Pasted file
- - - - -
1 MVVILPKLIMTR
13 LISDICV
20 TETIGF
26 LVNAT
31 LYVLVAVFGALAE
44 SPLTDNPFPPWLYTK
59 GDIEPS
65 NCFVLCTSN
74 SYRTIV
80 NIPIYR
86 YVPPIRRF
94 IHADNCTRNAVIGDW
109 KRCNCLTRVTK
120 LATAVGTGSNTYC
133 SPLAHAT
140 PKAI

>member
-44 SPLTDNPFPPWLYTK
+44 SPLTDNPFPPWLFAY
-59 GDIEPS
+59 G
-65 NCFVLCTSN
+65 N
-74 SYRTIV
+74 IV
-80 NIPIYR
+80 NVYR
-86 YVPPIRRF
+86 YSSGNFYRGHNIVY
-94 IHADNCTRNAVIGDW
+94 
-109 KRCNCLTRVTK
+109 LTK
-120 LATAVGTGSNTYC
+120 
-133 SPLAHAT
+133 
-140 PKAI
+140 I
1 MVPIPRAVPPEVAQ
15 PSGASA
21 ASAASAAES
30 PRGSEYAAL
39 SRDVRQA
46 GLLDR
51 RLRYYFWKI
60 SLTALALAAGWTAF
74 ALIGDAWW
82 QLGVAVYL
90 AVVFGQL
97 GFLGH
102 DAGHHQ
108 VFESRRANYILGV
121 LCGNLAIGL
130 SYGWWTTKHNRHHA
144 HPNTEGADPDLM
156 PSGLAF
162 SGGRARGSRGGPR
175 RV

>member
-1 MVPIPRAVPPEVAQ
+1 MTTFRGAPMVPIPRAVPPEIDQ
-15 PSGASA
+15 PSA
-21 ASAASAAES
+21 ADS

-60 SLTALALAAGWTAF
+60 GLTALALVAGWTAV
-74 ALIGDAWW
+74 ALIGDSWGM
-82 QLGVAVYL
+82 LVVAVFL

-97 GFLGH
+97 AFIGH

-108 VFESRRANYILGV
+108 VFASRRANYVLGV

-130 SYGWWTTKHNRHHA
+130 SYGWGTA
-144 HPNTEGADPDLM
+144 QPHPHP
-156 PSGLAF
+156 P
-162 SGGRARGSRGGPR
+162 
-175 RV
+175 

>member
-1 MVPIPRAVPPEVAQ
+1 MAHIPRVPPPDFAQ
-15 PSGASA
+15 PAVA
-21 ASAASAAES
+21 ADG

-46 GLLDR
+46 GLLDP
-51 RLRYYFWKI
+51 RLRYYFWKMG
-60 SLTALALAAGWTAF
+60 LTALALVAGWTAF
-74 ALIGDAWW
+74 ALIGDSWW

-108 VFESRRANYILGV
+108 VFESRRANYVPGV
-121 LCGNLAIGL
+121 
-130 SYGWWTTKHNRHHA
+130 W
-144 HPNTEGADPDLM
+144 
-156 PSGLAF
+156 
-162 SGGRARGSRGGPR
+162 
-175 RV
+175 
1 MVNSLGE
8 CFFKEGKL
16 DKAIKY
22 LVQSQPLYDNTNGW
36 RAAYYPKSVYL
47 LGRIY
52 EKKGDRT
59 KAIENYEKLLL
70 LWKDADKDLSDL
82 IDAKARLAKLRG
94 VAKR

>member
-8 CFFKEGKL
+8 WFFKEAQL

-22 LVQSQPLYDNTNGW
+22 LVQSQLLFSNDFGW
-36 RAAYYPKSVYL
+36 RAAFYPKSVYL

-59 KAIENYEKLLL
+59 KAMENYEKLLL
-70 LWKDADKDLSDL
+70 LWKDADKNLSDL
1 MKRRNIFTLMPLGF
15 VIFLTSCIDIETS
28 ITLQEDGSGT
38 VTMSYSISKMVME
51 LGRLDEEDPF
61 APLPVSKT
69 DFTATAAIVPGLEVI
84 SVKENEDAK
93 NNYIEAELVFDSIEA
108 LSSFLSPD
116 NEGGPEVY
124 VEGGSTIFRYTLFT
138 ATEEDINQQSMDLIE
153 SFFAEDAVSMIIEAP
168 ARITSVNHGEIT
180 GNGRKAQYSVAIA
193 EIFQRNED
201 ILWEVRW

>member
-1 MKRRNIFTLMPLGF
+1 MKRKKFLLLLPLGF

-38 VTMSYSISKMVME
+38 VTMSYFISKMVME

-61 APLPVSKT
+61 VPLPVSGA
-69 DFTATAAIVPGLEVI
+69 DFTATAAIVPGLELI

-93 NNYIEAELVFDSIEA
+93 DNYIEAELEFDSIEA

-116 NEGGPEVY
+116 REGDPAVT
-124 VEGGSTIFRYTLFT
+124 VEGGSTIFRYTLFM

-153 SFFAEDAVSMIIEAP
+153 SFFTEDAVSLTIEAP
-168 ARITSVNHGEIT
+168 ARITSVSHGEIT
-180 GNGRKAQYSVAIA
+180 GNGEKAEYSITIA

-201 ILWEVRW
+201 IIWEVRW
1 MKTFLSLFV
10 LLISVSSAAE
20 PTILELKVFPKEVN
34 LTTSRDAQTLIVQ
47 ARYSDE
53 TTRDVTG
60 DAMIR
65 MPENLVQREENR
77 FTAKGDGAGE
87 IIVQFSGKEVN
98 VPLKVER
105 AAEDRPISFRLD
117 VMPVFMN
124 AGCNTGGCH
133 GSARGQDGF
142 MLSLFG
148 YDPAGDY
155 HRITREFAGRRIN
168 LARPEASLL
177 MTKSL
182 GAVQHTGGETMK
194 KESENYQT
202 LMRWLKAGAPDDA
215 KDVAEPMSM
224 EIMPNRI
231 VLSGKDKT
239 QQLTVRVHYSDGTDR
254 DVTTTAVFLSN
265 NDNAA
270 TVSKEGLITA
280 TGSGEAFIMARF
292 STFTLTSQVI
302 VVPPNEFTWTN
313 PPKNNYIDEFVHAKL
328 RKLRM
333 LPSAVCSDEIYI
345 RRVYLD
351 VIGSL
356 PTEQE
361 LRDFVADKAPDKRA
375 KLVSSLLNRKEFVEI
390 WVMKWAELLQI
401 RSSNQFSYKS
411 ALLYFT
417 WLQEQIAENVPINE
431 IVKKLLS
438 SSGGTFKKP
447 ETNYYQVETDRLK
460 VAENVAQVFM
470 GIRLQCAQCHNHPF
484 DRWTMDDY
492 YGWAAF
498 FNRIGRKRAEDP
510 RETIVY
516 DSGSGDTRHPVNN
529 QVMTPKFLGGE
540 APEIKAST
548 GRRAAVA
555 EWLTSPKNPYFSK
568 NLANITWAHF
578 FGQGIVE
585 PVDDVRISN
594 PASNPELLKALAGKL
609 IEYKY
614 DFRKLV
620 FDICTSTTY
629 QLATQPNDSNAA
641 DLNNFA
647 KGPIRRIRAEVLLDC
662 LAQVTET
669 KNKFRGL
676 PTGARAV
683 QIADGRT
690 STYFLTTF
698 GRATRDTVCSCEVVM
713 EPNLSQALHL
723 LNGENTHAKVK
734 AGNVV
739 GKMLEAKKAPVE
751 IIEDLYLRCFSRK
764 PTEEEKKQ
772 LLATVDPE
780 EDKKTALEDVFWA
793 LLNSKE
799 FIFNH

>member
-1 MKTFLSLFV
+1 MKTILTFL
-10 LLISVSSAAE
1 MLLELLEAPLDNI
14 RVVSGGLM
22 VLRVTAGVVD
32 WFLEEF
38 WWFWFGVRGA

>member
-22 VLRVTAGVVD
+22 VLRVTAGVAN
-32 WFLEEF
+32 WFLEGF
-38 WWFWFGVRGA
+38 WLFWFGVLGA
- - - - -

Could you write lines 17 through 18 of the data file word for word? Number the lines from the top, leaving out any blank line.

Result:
>member
-44 SPLTDNPFPPWLYTK